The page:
May 28, 2017


Future Asian & Pacific History Month: Dean's Convention-Smashing Rise

Joombas Music Group
Joombas Music Group

Fuse is celebrating Asian/Pacific American Heritage Month by looking at a variety of rising forces who are creating Future Asian and Pacific History before our eyes. Today, we're honoring Dean, Korea's alternative-R&B singer-producer to watch that isn't just gaining a huge following thanks to his smooth croons and insane productions, but for refusing to be a singer who follows conventions.

Born and raised in Seoul, South Korea, Dean (neé Kwon Hyuk) never had a limited viewpoint for how far his music could go. Despite not being totally fluent in English—and a listen to any of his songs would trick into thinking otherwise—Dean began his career by releasing music in English, starting with the impressive Eric Bellinger collaboration "I'm Not Sorry" in mid 2015 that was catered to the U.S. market. 

Since then, the now-24-year-old has continued to operate on both sides of the world, releasing more and more impressive music (he landed two songs on the 2016 Billboard critics list of best K-pop songs including the No. 1 pick, "Bermuda Triangle") with more and more impressive collaborators (acts that range from R&B to K-pop to hip-hop including Anderson .Paak, Zico, Taeyeon, Gaeko, Syd) to continue his exciting rise in the music industry.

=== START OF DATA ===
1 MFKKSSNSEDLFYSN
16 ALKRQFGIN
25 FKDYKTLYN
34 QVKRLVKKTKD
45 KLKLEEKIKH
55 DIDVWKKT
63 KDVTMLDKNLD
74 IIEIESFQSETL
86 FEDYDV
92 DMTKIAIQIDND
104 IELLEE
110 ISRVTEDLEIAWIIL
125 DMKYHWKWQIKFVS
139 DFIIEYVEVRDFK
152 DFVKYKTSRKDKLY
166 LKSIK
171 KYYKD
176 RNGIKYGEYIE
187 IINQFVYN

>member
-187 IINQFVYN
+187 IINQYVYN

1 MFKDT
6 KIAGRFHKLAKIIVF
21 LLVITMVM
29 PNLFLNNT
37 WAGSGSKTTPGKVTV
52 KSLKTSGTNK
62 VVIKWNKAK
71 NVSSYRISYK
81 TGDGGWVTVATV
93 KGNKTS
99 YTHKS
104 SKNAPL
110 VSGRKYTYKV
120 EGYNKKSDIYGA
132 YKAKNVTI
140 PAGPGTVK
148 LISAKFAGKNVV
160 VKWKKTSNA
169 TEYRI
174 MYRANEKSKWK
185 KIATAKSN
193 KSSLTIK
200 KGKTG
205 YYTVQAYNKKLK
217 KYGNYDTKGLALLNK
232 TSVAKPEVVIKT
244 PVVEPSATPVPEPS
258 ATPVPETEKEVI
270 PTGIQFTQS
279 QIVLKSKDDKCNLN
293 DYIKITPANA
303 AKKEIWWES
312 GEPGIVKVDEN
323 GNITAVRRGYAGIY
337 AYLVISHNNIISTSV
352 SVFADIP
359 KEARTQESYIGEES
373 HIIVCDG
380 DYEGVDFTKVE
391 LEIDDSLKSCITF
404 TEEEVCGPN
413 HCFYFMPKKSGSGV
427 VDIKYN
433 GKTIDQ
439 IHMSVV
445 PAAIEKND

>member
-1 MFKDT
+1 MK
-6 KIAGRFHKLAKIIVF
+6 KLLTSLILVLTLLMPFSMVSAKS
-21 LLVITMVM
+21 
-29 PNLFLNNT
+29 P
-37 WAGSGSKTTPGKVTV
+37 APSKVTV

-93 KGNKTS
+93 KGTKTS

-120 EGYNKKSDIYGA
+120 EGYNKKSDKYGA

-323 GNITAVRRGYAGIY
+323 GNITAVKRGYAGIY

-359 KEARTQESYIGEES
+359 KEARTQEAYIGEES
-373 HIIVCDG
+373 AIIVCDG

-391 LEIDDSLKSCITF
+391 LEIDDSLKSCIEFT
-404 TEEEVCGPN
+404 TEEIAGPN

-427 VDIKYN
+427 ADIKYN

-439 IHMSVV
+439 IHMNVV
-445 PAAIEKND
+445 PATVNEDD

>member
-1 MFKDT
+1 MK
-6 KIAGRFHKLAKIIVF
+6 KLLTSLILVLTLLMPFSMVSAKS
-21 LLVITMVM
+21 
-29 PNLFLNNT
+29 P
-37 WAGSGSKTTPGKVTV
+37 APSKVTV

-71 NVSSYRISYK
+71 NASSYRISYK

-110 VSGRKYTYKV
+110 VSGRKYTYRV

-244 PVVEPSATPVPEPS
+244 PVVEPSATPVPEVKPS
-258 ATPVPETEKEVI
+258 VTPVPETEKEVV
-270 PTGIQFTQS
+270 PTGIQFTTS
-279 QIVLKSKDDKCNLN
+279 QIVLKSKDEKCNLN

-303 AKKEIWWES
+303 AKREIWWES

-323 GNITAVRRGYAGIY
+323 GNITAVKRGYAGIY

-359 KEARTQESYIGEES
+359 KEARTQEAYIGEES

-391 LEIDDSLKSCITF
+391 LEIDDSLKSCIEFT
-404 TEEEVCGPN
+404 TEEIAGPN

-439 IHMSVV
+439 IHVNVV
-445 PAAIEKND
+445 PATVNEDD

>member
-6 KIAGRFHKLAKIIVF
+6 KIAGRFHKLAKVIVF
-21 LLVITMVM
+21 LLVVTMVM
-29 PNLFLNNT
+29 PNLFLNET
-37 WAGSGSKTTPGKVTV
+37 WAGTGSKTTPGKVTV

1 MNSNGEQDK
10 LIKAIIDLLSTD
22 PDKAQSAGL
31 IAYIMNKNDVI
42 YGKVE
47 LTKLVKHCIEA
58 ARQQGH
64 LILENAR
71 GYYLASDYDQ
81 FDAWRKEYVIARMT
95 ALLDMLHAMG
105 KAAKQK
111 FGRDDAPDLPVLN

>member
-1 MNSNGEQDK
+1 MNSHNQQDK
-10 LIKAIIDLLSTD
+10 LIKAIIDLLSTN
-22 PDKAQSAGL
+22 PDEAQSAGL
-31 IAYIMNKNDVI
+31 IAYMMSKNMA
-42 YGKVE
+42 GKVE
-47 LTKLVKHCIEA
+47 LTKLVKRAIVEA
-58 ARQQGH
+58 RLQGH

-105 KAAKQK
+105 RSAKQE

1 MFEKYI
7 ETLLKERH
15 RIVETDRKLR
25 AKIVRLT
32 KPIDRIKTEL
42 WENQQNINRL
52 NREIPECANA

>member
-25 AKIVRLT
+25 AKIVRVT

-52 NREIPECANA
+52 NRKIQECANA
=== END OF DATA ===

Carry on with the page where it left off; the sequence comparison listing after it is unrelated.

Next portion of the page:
While his come up has been unconventional, Dean has found success and looks set to keep breaking boundaries in a bigger and more influential way. For example the singer recently released the track "Love" featuring Syd of Odd Future and The Internet fame. While the track is one of his smoothest to date and sees him stepping into a neo-soul world, there's a larger message here by having Syd, a gay woman, and Dean trade off verses featuring lines like "I got intentions baby, but, I’m gettin’ restless babe / I need your blessin’, baby, I’ll f*ck you if you let me baby." Despite gay rights existing in America, the intended audience for this song, gay rights still do not exist in Dean's South Korea with this song ultimately making a larger statement about inclusion and acceptance. With a song like "Love," Dean is further proving that he is not just defying professional and industry conventions, but cultural and social ones too that speak to him having a much larger influence.

With his star only on the rise (he completed a U.S. tour in 2016 and has been performing around the world since) and his list of collaborators only going larger, it's clear that Dean will continue pushing boundaries of what a singer from Korea can accomplish by conquering more genres and industries with his oh-so-smooth vocals, coupled with impeccable writing and production skills.

Tune in to Fuse and come back to every day for profiles, videos, galleries and more on the individuals around the world who are creating Future Asian and Pacific History. Join the conversation with #FutureHistory and find Fuse in your area with our Channel Finder.